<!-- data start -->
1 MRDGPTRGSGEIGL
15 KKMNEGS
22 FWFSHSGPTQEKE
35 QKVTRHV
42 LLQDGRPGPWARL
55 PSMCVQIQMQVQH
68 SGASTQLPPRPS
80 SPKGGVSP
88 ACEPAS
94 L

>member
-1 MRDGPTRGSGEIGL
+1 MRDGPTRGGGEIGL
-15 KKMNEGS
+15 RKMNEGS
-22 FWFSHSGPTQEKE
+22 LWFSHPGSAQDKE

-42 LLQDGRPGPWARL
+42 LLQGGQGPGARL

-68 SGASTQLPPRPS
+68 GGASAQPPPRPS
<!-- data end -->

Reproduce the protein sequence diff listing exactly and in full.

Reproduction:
1 MRDGPTRGSGEIGL
15 KKMNEGS
22 FWFSHSGPTQEKE
35 QKVTRHV
42 LLQDGRPGPWARL
55 PSMCVQIQMQVQH
68 SGASTQLPPRPS
80 SPKGGVSP
88 ACEPAS
94 L

>member
-1 MRDGPTRGSGEIGL
+1 MRDGPTRGGGEIGL
-15 KKMNEGS
+15 RKMNEGS
-22 FWFSHSGPTQEKE
+22 LWFSHPGSAQDKE

-42 LLQDGRPGPWARL
+42 LLQGGQGPGARL

-68 SGASTQLPPRPS
+68 GGASAQPPPRPS